Changing color

While most people think chameleons change color for camouflage, they actually do so based on mood, health, temperature, and light conditions–but that would still be a pretty sweet life-hack. Imagine everyone knowing not to talk to you because you’re that one color you turn when you’re just not in the mood. Awesome.

Flying

This is one thing we’ll never forgive nature for not giving us the ability to do. Humans have looked to birds with envy since the dawn of time for their ability to leap into the sky and soar, and we probably always will. Sure, we have airplanes, but it’s just not the same. :/

Can you think of any other awesome animal life-hacks? Let us know in the comments.

 

Matt Steele is the social media planner for San Diego Zoo Global. Read his previous post 7 Animal Myths You Probably Believed.

Animals that are active at night usually have large eyes that let them make use of any available light. With owls, the eyes are so big in comparison to the head that there is little room for eye muscles, meaning owls can’t move their eyes. Instead, owls must move their entire head to follow the movement of prey. However, having fixed eyes gives owls better focus, with both eyes looking in the same direction. And even though it seems that owls can twist their head completely around, most owls turn their head no more than 270 degrees in either direction. – See more at: http://animals.sandiegozoo.org/animals/owl#sthash.yTtEd37V.dpuf
8

7 Animal Myths You Probably Believed

When it comes to the Animal Kingdom, there’s a lot of misinformation out there, and some of it’s downright ridiculous. It’s difficult to know who to trust and where to go for reliable info. That’s where we come in. Even we have been known to make a mistake here and there (gasp!), but we’re here to set the record straight on a few animal myths that are widely believed–but definitely not true. Like really not true.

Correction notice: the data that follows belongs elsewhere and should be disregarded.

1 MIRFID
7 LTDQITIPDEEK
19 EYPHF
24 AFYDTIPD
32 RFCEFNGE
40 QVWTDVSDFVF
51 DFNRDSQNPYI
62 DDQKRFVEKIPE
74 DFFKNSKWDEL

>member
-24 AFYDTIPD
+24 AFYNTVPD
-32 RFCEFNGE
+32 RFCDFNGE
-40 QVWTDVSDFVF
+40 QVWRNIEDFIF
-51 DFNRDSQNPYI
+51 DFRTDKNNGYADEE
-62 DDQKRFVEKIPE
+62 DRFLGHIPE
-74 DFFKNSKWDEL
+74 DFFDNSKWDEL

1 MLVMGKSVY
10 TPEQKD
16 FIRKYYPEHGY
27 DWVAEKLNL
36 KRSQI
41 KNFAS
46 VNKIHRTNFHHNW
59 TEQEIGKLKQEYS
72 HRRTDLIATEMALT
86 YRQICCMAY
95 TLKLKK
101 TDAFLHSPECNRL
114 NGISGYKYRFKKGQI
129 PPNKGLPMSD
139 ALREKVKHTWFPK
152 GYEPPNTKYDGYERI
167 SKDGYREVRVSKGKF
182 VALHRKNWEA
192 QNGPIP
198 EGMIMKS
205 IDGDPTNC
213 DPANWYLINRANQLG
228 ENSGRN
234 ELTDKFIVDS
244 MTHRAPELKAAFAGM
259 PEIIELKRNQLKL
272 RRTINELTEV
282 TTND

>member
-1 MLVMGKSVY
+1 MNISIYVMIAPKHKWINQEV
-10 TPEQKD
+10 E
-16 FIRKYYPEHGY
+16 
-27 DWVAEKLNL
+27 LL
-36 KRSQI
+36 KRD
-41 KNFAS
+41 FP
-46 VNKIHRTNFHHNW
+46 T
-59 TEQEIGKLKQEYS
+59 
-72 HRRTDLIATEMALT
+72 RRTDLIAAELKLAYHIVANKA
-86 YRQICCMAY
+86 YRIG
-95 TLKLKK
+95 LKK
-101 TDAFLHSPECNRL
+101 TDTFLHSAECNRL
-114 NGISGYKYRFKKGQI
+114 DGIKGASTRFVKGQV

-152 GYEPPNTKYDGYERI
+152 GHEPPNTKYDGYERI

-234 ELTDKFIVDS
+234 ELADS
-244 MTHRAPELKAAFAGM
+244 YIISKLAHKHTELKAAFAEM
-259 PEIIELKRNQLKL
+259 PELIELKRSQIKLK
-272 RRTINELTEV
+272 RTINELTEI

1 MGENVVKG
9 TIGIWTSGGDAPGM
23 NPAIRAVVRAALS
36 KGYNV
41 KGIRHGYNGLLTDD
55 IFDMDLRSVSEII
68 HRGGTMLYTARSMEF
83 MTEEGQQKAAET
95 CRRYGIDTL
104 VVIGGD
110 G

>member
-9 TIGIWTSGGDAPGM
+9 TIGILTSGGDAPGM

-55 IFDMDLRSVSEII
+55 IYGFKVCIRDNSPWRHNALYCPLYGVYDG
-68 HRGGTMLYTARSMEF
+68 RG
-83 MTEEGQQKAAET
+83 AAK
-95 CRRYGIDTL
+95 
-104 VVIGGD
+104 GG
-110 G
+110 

Koalas are bears

You’ve probably heard the term “koala bear” thrown around casually here and there, but contrary to popular belief, koalas have no relation to bears. While they have an uncanny likeness to teddy bears, they’re actually marsupials. Super cute, teddy bear-like marsupials.

Porcupines shoot their quills

A porcupine’s quills are made up of keratin, which is the same material our fingernails are made of. Can you shoot your fingernails? Didn’t think so. Just as we can’t shoot our fingernails (unfortunately), neither can porcupines shoot their precious defense mechanisms.

Ostriches bury their heads in sand

It’s hard to say where this ridiculous myth came from, but it could have derived from a behavior that ostriches exhibit when they sense danger. To avoid detection by predators, ostriches have been known to lay flat on the ground, placing their heads on the sand. Wherever it came from, let this myth officially be busted.

Mother birds reject babies if touched by humans

This myth probably comes from well-meaning people who fibbed to get other people to let nature take its course and avoid handling delicate baby birds. Actually, most birds have a very poor sense of smell and probably wouldn’t detect human scent. Regardless, handling baby birds isn’t a great idea.

Touching a frog or toad will give you warts

Many species of frogs and toads have wart-like bumps on their skin, and at some point it became widely believed that those bumps are contagious to humans. Truth is, warts are caused by a human virus and have nothing to do with handling frogs or toads. Strike that one down for good!

Camels store water in their humps